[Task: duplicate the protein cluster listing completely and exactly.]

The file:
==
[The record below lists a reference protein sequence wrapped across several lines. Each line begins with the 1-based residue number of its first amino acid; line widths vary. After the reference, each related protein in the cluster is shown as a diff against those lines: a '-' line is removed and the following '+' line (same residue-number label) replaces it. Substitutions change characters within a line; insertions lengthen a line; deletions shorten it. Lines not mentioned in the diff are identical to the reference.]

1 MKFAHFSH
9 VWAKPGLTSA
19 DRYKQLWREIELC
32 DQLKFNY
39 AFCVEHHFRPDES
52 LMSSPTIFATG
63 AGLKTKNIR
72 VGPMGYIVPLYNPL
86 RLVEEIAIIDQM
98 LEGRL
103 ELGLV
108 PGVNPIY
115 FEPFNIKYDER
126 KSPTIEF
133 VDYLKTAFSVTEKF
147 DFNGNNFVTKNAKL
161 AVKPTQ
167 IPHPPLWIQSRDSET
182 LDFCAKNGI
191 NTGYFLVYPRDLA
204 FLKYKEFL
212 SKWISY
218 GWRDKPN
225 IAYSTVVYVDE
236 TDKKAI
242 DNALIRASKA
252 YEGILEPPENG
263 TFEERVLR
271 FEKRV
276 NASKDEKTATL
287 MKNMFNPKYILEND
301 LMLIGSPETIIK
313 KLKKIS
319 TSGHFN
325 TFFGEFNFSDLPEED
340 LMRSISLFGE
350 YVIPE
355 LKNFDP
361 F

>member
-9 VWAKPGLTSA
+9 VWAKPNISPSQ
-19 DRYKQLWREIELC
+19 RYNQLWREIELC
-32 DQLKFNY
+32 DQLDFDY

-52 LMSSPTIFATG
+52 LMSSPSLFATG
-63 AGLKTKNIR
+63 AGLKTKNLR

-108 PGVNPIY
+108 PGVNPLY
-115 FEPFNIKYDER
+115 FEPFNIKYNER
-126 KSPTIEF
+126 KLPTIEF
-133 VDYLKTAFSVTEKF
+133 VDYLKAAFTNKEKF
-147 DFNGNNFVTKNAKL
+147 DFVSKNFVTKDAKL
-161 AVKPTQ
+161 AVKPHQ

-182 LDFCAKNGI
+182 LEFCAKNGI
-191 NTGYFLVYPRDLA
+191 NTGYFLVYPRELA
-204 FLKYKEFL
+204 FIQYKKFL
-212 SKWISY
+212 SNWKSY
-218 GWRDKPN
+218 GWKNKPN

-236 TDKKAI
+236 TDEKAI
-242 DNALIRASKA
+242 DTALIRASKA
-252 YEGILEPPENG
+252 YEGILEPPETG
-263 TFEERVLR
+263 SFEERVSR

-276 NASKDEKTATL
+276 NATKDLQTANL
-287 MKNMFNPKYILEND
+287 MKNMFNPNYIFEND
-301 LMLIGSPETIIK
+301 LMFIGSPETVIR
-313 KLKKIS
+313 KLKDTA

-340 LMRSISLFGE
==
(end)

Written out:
[The record below lists a reference protein sequence wrapped across several lines. Each line begins with the 1-based residue number of its first amino acid; line widths vary. After the reference, each related protein in the cluster is shown as a diff against those lines: a '-' line is removed and the following '+' line (same residue-number label) replaces it. Substitutions change characters within a line; insertions lengthen a line; deletions shorten it. Lines not mentioned in the diff are identical to the reference.]

1 MKFAHFSH
9 VWAKPGLTSA
19 DRYKQLWREIELC
32 DQLKFNY
39 AFCVEHHFRPDES
52 LMSSPTIFATG
63 AGLKTKNIR
72 VGPMGYIVPLYNPL
86 RLVEEIAIIDQM
98 LEGRL
103 ELGLV
108 PGVNPIY
115 FEPFNIKYDER
126 KSPTIEF
133 VDYLKTAFSVTEKF
147 DFNGNNFVTKNAKL
161 AVKPTQ
167 IPHPPLWIQSRDSET
182 LDFCAKNGI
191 NTGYFLVYPRDLA
204 FLKYKEFL
212 SKWISY
218 GWRDKPN
225 IAYSTVVYVDE
236 TDKKAI
242 DNALIRASKA
252 YEGILEPPENG
263 TFEERVLR
271 FEKRV
276 NASKDEKTATL
287 MKNMFNPKYILEND
301 LMLIGSPETIIK
313 KLKKIS
319 TSGHFN
325 TFFGEFNFSDLPEED
340 LMRSISLFGE
350 YVIPE
355 LKNFDP
361 F

>member
-9 VWAKPGLTSA
+9 VWAKPNISPSQ
-19 DRYKQLWREIELC
+19 RYNQLWREIELC
-32 DQLKFNY
+32 DQLDFDY

-52 LMSSPTIFATG
+52 LMSSPSLFATG
-63 AGLKTKNIR
+63 AGLKTKNLR

-108 PGVNPIY
+108 PGVNPLY
-115 FEPFNIKYDER
+115 FEPFNIKYNER
-126 KSPTIEF
+126 KLPTIEF
-133 VDYLKTAFSVTEKF
+133 VDYLKAAFTNKEKF
-147 DFNGNNFVTKNAKL
+147 DFVSKNFVTKDAKL
-161 AVKPTQ
+161 AVKPHQ

-182 LDFCAKNGI
+182 LEFCAKNGI
-191 NTGYFLVYPRDLA
+191 NTGYFLVYPRELA
-204 FLKYKEFL
+204 FIQYKKFL
-212 SKWISY
+212 SNWKSY
-218 GWRDKPN
+218 GWKNKPN

-236 TDKKAI
+236 TDEKAI
-242 DNALIRASKA
+242 DTALIRASKA
-252 YEGILEPPENG
+252 YEGILEPPETG
-263 TFEERVLR
+263 SFEERVSR

-276 NASKDEKTATL
+276 NATKDLQTANL
-287 MKNMFNPKYILEND
+287 MKNMFNPNYIFEND
-301 LMLIGSPETIIK
+301 LMFIGSPETVIR
-313 KLKKIS
+313 KLKDTA

-340 LMRSISLFGE